August 2007 News

Bus service helping in militant surrenders: Indian army officer

6 August 2007
The Daily Times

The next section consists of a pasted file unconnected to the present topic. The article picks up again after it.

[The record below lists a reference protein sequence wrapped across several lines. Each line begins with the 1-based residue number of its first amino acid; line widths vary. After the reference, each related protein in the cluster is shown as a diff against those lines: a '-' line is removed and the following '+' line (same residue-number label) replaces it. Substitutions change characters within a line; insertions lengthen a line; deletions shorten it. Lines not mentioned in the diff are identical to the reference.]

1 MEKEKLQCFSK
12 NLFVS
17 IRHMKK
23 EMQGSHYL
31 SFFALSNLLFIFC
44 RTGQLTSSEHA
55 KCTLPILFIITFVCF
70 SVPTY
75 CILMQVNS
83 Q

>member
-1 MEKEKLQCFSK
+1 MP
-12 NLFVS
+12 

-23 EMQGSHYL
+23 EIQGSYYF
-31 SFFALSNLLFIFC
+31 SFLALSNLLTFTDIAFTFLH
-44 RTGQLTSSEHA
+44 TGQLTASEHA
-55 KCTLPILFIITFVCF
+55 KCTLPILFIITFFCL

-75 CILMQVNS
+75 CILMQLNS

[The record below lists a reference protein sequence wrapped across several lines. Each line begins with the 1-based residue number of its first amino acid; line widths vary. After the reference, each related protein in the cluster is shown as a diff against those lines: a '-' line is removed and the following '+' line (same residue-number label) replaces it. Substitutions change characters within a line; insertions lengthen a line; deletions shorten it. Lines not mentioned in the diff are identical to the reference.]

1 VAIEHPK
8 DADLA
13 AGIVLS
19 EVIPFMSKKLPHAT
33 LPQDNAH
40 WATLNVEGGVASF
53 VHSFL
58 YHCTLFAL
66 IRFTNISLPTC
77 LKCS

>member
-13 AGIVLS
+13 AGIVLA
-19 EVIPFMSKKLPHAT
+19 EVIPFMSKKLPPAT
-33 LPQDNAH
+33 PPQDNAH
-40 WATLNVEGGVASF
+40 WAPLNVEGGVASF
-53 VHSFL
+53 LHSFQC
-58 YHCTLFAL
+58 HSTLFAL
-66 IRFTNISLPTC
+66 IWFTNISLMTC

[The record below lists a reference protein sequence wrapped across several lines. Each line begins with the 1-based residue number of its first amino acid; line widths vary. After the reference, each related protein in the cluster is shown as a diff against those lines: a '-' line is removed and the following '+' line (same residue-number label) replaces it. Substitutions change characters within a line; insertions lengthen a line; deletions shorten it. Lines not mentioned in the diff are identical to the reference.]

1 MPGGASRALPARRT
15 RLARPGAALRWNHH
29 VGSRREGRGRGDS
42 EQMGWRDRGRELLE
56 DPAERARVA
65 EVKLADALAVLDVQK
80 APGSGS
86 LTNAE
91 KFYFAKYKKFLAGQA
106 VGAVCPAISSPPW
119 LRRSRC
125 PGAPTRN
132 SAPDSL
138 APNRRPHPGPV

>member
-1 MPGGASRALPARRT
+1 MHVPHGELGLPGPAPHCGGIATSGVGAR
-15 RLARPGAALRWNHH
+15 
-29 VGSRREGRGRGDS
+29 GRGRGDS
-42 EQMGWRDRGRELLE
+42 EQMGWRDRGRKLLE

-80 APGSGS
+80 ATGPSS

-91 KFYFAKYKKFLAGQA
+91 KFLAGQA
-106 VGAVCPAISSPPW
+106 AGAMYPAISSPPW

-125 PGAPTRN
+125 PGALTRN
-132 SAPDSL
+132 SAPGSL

New Delhi: The Srinagar-Muzaffarabad bus service is proving useful to the Indian army and other security agencies in negotiating surrenders of Kashmiri militants living in AJK or other parts of Pakistan. An Indian army officer in Srinagar said that since the bus started plying in April 2005, they have persuaded 200 militants to return to the Indian side to live normal lives. For the past one year, authorities have facilitated the issuance of travel documents to a number of people to board the cross-LoC bus, with the mission being to persuade youth in alleged AJK militant camps and other places to surrender to the Indian Army, sources added. The issue of surrenders of militants at the LoC has led to a cold war between the Indian army and the Jammu and Kashmir government, which is backed by other agencies. While the state government has called for a halt to such surrenders and even asked for the repatriation of the wives of some of the surrendered militants who returned with their families, an army official in Srinagar on Monday vowed to continue with the policy. We will continue to facilitate the surrender of militants. We have no directions from the central government as yet to stop such surrenders, said the army official. Army officials rubbished state government allegations that in the race to steal the limelight, they were not scrutinising the youths. Our intelligence network is ensuring that there are no fake surrenders. Surrenders are allowed only if we have related information about them. Police officers in Srinagar, however, believe that the armys attitude flaunts the basic requirements of a surrender policy. The process needs extensive verification and an elaborate process of compensation also needs to be put in place before calling for surrenders, said a senior police officer. According to surrender rules Rs 200,000 has to be deposited in the bank after three years for every person who surrenders, once the police district superintendent issues a character certificate. A further Rs 2,000 also has to be released every month as remuneration. The Indian army has designated Uri, Nowgam, Keran and Tangdhar as the main points for permitting youths to surrender. Uri tops the list because this area saw maximum relief work and meeting of people across the LoC after the earthquake. When some families from across the LoC crossed to this part, our officers made an effort to establish contact with the guests during their stay here, and the efforts proved successful. We were able to send a message of peace to the militants across the LoC, an army official said. Army officials disclosed that they are in touch with hundreds of families in Kashmir whose members allegedly crossed the LoC for arms training. They are asked to persuade their family members to return to lead a normal life. This is perfectly in tune with the central policy, an official said. Motivating them to surrender takes time, he said. The families and the militants need assurance that they will not be harmed. We take utmost care to cross this bridge. Every one needs safety and that is why it takes much time, the official said. Defence sources claim that large numbers of militants are ready to surrender and return. They are unhappy over the slow pace of dialogue and the crackdown by Pakistani authorities against jihadis, they add. They revealed that a special recruitment drive will soon be launched for the surrender of these militants. A defence official said militancy in the state was on the decline. According to the armys estimates, only around 700-800 militants are presently active in the entire Kashmir Valley. Out of the 800 militants, half this strength belongs to Hizbul Mujahideen, predominantly a Kashmiri militant group. The remaining 400 owe their allegiance to other groups like Lashkar, Jaish, Albadar and Harkat. However, some intelligence agencies have reported the presence of some 2,500-3,000 militants close to the LoC, he added. They may push into Kashmir in batches. We have increased the strength of soldiers along the LoC and have also increased surveillance in sensitive areas to prevent the other side from pushing the armed militants into Kashmir, he said.

 

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